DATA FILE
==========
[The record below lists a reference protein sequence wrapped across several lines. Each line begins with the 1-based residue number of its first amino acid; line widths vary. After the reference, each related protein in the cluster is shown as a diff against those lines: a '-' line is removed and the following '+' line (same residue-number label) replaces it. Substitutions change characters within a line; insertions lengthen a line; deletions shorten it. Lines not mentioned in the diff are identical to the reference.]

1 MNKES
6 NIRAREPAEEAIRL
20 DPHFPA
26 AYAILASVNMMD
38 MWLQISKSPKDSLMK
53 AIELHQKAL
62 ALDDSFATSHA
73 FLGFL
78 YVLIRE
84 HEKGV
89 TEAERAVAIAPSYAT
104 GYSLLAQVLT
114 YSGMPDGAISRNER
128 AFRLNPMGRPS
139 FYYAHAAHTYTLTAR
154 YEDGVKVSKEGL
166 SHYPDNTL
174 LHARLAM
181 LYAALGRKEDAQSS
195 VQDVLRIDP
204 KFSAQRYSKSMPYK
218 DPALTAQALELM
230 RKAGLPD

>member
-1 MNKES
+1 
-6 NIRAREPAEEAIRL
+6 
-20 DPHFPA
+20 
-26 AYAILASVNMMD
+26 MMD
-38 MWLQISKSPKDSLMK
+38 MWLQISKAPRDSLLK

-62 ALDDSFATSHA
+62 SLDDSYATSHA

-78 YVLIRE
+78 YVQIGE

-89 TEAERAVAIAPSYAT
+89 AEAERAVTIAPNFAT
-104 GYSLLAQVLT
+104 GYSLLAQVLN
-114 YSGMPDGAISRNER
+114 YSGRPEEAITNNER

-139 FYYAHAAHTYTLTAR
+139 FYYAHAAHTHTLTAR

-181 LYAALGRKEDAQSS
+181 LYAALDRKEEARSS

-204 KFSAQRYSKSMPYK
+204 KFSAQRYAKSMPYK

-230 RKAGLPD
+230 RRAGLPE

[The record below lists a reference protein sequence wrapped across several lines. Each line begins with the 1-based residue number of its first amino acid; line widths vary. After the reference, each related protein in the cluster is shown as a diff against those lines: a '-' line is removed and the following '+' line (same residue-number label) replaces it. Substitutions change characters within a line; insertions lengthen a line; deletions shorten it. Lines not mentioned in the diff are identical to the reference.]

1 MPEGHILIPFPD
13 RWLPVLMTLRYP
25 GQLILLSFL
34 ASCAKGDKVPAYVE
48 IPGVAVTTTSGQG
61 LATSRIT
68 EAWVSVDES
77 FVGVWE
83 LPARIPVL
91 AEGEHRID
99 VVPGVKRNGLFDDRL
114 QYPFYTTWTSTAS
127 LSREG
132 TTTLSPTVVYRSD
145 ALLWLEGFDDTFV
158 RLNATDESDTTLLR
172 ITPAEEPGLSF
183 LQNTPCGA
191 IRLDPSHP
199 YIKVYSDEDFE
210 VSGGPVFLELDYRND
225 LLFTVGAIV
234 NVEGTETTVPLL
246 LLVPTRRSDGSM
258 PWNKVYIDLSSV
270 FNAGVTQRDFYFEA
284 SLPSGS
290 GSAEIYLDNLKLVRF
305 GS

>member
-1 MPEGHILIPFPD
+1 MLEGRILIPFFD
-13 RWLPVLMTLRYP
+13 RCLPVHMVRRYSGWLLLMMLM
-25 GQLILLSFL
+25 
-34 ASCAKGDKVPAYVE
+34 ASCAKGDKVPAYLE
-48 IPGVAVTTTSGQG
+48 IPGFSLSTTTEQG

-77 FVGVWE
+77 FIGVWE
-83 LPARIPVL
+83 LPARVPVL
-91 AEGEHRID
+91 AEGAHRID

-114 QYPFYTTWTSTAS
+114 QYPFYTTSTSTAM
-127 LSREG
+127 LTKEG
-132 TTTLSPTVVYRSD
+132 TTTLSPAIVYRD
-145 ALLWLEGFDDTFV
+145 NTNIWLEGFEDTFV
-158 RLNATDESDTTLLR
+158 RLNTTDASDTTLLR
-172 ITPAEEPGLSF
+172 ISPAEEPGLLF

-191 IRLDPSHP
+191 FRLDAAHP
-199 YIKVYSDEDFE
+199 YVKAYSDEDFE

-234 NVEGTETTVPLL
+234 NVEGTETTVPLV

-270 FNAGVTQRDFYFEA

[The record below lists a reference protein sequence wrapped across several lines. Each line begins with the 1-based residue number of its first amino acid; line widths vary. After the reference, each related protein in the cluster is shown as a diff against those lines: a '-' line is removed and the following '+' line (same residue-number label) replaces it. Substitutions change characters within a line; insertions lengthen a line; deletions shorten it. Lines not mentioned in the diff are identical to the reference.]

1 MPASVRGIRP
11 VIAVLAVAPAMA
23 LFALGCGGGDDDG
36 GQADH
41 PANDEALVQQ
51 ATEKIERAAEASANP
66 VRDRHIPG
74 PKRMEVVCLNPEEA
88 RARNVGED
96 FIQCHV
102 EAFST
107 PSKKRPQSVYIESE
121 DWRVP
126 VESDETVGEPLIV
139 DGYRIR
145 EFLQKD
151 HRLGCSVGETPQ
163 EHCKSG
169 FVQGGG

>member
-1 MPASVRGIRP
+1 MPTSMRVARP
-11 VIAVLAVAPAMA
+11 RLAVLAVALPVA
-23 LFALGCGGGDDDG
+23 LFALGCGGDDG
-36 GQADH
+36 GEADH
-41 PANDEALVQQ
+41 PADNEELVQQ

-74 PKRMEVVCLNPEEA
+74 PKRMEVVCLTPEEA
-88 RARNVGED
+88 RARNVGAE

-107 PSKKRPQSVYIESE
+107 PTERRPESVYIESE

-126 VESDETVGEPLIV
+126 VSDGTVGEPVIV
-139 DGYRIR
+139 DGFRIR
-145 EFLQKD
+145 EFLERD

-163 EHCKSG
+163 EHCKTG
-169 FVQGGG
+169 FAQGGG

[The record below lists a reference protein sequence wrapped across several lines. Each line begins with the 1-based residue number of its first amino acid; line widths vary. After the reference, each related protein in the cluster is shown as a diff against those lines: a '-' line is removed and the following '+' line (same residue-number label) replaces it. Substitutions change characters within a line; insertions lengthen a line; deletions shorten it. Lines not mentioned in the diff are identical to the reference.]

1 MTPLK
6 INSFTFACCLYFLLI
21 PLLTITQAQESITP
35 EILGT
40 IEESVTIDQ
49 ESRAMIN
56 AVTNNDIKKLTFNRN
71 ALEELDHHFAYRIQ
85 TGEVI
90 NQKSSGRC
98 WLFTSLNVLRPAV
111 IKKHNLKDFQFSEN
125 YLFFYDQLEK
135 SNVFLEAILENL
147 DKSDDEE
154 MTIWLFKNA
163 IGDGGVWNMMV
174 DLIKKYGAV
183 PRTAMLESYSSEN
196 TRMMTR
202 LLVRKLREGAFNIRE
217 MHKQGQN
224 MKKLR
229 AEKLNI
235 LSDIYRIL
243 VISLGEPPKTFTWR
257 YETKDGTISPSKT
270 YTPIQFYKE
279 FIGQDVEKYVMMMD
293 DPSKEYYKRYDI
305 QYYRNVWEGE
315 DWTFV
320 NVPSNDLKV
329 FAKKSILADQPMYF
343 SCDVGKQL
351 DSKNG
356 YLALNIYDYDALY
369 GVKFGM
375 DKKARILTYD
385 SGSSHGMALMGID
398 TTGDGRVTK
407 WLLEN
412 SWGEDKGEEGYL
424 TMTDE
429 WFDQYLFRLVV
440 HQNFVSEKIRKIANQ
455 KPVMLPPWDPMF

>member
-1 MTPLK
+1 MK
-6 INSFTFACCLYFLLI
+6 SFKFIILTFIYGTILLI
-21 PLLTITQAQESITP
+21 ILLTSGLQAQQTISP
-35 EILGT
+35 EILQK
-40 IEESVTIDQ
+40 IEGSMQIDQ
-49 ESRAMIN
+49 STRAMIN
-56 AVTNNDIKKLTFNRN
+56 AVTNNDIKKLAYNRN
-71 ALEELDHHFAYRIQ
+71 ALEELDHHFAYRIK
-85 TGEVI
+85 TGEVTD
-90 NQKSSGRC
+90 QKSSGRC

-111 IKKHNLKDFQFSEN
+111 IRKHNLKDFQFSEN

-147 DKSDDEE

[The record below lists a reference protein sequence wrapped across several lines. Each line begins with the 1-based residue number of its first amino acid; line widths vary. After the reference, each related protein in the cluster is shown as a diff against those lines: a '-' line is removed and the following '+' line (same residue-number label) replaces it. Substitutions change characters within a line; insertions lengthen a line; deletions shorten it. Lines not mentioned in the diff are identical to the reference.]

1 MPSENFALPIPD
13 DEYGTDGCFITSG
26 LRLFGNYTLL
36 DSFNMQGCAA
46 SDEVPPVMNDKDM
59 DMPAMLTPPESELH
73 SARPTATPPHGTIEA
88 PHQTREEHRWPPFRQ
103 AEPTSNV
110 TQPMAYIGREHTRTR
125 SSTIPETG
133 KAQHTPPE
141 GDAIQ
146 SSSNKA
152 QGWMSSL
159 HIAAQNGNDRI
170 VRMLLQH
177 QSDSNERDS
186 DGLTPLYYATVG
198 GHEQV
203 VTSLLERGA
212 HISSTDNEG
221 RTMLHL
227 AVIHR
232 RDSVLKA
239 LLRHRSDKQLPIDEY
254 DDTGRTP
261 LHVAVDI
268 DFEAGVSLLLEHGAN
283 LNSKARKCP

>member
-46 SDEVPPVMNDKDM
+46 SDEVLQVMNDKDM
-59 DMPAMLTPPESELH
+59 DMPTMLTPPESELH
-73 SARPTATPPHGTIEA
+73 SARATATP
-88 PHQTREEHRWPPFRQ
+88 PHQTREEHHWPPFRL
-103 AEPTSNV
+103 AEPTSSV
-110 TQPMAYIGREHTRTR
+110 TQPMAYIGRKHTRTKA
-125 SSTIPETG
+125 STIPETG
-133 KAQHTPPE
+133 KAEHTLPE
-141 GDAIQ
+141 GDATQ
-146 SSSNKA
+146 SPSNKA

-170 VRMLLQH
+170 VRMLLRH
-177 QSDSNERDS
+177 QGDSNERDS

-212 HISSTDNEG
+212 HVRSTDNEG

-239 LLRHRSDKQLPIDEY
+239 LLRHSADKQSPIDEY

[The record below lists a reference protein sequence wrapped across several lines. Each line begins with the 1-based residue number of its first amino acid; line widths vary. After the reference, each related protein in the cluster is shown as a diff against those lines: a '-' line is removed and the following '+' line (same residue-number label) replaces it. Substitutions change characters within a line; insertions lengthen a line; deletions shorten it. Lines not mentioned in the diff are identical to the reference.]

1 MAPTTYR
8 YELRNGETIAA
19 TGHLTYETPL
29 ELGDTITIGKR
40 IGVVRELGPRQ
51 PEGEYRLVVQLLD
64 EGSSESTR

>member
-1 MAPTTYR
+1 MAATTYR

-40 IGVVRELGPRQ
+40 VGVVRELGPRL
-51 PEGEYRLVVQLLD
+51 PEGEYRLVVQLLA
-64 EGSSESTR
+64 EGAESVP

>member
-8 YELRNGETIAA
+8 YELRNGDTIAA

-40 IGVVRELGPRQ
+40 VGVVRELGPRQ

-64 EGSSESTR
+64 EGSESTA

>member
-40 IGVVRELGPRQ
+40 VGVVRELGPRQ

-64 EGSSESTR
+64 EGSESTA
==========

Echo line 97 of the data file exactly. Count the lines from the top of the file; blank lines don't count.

-83 LPARIPVL